Launching Amid A Pandemic Requires Organization And Guidance; More Than 350 New Businesses Registered Since March
By Judith Bachman
You can’t take the entrepreneur out of the entrepreneur. Sure the pandemic has slowed down some, ripped the carpet out from others and shuttered doors for others. But the great American spirit is and has always been about perseverance. As a nation, we prove time and again we are the “comeback kid”.
We see that right here in Rockland County, where there has been a wave of new ventures including the opening of The Henry in Nyack, 7-Eleven in The Palisades Center, as well as a home-grown sneaker company, a retail garden shop and more.
The pandemic has forced business owners to think about their next steps – and for many that means taking on a new enterprise or moving forward with one that had been in the works prior to COVID.
We see a flurry of new businesses nationwide. Y Combinator, a prominent startup accelerator program, witnessed a nearly 20 percent increase in applicants recently. According to the New York times, there were more than 500,000 applications for new EIN numbers – an initial step in the formation of a new business – from mid-March to mid-May. In Rockland County, more than 350 individuals have registered new businesses with the County since March.
There are plenty of storied successes of ventures rising from the ashes of a burning economy. In the midst of the Great Recession, business behemoths Lyft, Uber, Pinterest and Airbnb were born. Hewlett-Packard started during the Great Depression. General Electric was founded amid the stock market crash of the 1870s.
Why does the entrepreneurial trend make sense in an economic downturn?
One way for workers to avoid or shorten stints of unemployment is self-employment.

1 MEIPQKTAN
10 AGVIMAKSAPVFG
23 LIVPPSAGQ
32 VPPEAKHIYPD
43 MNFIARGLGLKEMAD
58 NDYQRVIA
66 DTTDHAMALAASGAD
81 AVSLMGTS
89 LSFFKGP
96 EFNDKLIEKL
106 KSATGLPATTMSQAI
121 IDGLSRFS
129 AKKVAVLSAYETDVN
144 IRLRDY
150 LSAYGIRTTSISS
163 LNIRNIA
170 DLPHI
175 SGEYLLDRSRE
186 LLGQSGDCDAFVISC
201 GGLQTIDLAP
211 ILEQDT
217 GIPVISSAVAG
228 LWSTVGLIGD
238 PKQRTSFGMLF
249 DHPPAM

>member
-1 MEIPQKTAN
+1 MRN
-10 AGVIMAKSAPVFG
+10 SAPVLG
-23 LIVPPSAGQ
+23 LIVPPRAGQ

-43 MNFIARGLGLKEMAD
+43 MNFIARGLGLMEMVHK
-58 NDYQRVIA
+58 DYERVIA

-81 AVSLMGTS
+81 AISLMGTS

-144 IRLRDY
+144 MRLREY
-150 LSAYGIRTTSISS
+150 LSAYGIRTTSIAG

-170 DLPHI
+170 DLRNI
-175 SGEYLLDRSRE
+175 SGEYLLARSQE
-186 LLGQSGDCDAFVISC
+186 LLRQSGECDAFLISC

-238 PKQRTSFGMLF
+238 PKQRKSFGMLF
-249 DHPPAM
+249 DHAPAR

Starting a business can be a viable alternative to wage work. Selling your own goods or services creates a source of income that could grow over time. Owning a business has the additional benefits of independence and increased job satisfaction over wage work.
Studies show a propensity for the unemployed to become entrepreneurs, according to a research paper published by the Census Bureau after the Great Recession.
For new entrepreneurs to start off on the right foot, they must be mindful of both business and legal basics.
New business owners must choose ventures that meet a market need and be backed with adequate capital and experience. While business planning is always valuable, it is especially critical in the midst of an economic downturn.
The Small Business Administration offer a legion of free resources and volunteer consultants to support new entrepreneurs (and experienced ones, as well). Locally, the SBA, can be reached at https://www.nyssbdc.org/centers/centers.aspx?centid=25 or 845-356-6065.
Beyond the business basics, new entrepreneurs must spend the time and money to set a proper legal foundation for their business. Businesses should be established as a formal separate entity, either a corporation or limited liability company, to help insulate the owner’s personal assets from business losses.
Setting up a corporation or limited liability company can be done fairly inexpensively and quickly but requires the guidance of both an accountant and attorney; choosing the wrong form of entity, omitting a step in formation or business documents, or missing a tax consideration can doom a business before it ever starts.
Judith Bachman is the founder and principal of The Bachman Law Firm PLLC in New City. email@example.com 845-639-3210, thebachmanlawfirm.com